On a call-in radio show in Minneapolis in midsummer, I talked about how people had sorted themselves into politically like-minded communities. Within an hour, three people came up with the same clue that told them they were living in a neighborhood where they didn’t belong politically.
They noticed their neighbors used lawn chemicals.
OK, it was a public-radio show, so the callers were of the non-Roundup persuasion. But what struck me was the way people understood their political surroundings. Analysts talk about demographics. Voters, however, know that the way to tell the political makeup of a neighborhood has nothing to do with age, sex, income, or education. Much more telling is what people fling on their yards.
(Oh, one of the three callers was African-American. She said she also knew she didn’t fit in when she noticed that there were no other black folks in the neighborhood. But her No. 1 clue was the chemicals.)
When Bob Cushing and I first proposed in The Big Sort that people were moving to be around others like themselves and that this process was gradually segregating the country politically, there was a certain amount of scoffing. How in the world could people know the political makeup of a neighborhood before they lived there? Were we saying that people were looking up precinct voting records before signing the mortgage papers?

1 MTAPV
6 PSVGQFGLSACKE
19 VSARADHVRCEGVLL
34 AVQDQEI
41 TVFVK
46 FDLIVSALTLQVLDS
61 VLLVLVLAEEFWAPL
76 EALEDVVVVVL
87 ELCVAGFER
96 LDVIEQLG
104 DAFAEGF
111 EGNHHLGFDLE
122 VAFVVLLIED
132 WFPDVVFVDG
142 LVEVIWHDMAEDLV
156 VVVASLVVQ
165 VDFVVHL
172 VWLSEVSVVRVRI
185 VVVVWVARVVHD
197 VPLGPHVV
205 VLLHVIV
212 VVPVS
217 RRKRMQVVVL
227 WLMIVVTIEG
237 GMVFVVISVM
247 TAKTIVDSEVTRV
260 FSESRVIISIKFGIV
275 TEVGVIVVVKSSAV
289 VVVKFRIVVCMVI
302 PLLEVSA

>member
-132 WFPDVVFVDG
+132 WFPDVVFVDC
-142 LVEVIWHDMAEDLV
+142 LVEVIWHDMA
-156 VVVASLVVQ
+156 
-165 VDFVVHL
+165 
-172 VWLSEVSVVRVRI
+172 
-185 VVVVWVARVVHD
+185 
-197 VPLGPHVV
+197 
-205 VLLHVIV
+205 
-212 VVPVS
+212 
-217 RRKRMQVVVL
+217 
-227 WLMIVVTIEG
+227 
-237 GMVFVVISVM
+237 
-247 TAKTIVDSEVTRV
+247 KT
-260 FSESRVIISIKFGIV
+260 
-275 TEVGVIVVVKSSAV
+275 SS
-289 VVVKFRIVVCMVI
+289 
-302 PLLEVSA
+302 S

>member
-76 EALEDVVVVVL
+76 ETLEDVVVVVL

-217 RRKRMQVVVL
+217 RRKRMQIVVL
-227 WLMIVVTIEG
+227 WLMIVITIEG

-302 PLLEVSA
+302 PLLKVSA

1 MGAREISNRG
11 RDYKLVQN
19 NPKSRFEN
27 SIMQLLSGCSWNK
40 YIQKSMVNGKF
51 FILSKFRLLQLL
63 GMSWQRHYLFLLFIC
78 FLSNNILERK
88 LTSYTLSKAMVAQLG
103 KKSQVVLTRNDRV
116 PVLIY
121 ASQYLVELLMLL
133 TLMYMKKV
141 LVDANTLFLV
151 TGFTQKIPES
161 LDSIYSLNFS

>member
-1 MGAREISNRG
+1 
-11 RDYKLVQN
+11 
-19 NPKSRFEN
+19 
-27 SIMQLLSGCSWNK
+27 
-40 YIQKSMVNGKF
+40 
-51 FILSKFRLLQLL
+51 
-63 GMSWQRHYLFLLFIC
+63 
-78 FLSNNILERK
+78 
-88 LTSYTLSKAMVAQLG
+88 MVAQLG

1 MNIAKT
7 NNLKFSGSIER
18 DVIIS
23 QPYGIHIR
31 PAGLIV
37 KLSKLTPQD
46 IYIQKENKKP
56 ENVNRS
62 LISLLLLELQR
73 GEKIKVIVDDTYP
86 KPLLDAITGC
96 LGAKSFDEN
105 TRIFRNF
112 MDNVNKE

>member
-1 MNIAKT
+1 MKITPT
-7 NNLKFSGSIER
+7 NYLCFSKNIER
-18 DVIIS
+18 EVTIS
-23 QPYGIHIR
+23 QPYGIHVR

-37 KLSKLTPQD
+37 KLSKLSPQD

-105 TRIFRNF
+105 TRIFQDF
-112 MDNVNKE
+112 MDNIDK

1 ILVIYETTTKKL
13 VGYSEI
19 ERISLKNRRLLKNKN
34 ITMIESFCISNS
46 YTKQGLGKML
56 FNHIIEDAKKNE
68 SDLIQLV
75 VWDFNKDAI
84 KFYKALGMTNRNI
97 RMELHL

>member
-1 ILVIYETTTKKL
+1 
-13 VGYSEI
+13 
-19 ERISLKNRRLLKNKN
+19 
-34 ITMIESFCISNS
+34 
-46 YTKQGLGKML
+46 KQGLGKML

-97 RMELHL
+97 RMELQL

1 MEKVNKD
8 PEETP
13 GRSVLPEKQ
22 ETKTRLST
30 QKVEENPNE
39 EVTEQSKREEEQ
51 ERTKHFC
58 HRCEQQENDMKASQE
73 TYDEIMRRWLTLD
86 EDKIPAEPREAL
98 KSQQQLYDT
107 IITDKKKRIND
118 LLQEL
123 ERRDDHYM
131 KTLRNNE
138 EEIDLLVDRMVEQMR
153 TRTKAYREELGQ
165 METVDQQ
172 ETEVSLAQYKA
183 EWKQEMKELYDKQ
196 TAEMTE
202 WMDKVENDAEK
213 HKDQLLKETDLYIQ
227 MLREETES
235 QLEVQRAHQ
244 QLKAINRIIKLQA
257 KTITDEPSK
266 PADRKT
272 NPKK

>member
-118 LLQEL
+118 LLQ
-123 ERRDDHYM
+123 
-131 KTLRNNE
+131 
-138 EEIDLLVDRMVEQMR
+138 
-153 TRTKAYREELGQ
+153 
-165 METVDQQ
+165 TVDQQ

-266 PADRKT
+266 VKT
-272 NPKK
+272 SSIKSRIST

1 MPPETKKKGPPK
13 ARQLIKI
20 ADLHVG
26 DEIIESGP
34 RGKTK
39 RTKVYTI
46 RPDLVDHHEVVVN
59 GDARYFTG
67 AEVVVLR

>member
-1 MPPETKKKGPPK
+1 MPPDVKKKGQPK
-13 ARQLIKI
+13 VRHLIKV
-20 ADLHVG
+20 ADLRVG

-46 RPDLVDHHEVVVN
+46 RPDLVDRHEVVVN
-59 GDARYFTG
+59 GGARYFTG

In the intervening years I’ve learned that quite a few people do look up voting records. But most of us are pretty good at scoping out a neighborhood, reading the entrails of architecture, hairstyle, and signage that tell us a place is safe for our kind of people. It’s a kind of cultural literacy that most of us practice without thinking.
How difficult is it to know the political leanings of a place? It’s not hard at all, and to prove it, here’s a little test. Below are 10 photos. Can you match these pictures with these places and their votes in 2004? (OK, it might be hard to get the right place with the right photo, but I bet you don’t mix up the politics.) The answers are below.
[ A ]
[ B ]
[ C ]
[ D ]
[ E ]
[ F ]
[ G ]
[ H ]
[ I ]
[ J ]
[ K ]
A. My neighborhood, Austin, Texas; 80 percent Democratic.
B. Edina, Minn.; voted Democratic for the first time in 2004.
C. Fayette County, East Texas; 73 percent Republican.
D. Lewiston, Idaho (Nez Perce County); 63 percent Republican.
E. Portland, Ore. (Multnomah County); 73 percent Democratic.
F. Scott County, Minn.(suburban Minneapolis) 60 percent Republican.
G. My neighborhood, Austin, Texas; 80 percent Democratic.
H. Harlan County, Kentucky ; 61 percent Republican.
I. Texas Hill Country; 78 percent Republican.
J. My neighborhood, Austin, Texas (and one block from where Molly Ivins lived); 80 percent Democratic.
K. Austin, Texas (Travis County); 57 percent Democratic.